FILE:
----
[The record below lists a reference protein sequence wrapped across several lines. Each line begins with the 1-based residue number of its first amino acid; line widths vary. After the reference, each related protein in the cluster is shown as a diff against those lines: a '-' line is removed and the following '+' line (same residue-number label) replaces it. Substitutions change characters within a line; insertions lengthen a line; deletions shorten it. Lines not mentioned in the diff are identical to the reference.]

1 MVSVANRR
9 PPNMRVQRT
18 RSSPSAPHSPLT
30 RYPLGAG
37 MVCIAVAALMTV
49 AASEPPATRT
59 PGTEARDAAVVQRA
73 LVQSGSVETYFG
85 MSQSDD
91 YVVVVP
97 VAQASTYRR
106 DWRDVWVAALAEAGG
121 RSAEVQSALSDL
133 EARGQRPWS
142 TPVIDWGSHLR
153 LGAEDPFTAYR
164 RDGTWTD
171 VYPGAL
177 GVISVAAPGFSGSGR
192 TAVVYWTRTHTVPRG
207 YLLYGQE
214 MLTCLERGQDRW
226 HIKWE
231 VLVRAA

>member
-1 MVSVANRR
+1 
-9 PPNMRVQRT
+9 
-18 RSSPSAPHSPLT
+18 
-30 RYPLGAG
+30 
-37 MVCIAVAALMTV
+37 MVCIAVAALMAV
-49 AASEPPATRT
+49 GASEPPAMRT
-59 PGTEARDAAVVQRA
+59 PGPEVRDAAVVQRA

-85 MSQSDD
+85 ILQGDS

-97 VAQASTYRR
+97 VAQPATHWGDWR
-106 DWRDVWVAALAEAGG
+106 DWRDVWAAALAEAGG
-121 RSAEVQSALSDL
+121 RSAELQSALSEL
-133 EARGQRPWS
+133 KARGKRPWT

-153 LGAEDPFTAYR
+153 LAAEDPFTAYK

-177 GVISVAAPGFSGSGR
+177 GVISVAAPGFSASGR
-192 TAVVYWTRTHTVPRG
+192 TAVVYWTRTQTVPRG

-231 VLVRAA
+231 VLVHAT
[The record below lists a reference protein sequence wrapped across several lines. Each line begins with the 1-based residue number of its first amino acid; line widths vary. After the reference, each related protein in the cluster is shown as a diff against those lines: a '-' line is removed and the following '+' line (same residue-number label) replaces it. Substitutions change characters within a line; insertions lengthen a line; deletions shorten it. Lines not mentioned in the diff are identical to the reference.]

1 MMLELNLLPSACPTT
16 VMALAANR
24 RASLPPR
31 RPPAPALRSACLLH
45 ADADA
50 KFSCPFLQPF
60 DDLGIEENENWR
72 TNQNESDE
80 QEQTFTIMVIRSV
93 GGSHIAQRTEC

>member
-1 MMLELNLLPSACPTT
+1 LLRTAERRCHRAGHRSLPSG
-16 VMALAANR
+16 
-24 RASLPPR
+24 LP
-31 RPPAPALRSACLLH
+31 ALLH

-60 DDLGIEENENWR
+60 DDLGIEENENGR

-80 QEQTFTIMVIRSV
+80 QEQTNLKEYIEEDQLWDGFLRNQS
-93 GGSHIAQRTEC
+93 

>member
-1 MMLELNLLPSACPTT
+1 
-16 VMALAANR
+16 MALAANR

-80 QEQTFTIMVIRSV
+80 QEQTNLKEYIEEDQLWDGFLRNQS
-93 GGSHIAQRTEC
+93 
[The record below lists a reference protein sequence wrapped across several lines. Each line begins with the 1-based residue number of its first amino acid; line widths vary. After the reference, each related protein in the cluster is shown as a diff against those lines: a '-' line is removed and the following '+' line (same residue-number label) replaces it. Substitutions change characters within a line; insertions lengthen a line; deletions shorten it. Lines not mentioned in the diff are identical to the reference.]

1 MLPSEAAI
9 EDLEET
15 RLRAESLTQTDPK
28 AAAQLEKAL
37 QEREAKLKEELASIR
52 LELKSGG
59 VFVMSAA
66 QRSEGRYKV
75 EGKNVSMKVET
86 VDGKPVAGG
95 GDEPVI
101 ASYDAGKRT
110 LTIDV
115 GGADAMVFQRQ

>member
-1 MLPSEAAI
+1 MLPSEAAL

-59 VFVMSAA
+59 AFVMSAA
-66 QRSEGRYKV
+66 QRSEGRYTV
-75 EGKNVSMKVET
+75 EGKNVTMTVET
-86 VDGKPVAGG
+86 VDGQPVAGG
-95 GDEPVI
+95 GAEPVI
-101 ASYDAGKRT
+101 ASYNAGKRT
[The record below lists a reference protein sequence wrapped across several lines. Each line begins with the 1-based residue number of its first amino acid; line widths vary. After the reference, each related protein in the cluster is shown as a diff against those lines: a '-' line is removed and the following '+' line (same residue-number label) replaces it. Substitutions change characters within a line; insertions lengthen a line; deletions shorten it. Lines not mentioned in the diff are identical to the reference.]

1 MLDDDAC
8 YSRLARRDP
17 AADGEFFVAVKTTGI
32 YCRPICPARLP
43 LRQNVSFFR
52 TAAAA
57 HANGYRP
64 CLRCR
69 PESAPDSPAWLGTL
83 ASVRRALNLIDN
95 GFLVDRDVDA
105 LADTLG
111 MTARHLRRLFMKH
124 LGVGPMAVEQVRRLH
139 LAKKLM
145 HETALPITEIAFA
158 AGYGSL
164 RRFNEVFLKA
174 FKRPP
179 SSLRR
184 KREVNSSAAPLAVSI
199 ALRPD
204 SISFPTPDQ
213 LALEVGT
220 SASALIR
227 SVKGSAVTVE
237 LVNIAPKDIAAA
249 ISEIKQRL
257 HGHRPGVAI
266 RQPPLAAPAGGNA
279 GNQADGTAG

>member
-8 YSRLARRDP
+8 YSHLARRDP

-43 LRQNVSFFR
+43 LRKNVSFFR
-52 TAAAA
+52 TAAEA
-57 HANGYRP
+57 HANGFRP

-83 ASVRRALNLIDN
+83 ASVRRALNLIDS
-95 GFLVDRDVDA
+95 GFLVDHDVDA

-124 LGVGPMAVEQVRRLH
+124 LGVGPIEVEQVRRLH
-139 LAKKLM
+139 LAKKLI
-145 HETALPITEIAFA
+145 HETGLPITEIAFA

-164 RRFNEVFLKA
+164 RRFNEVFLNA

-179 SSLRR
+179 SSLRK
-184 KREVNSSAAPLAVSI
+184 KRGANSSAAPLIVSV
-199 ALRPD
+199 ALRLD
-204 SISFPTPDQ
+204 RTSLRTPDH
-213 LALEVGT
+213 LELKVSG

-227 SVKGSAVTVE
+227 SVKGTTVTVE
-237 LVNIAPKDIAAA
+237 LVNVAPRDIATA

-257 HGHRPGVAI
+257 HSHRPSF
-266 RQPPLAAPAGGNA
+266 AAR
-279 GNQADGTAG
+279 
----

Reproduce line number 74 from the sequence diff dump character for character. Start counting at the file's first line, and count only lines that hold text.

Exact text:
+16 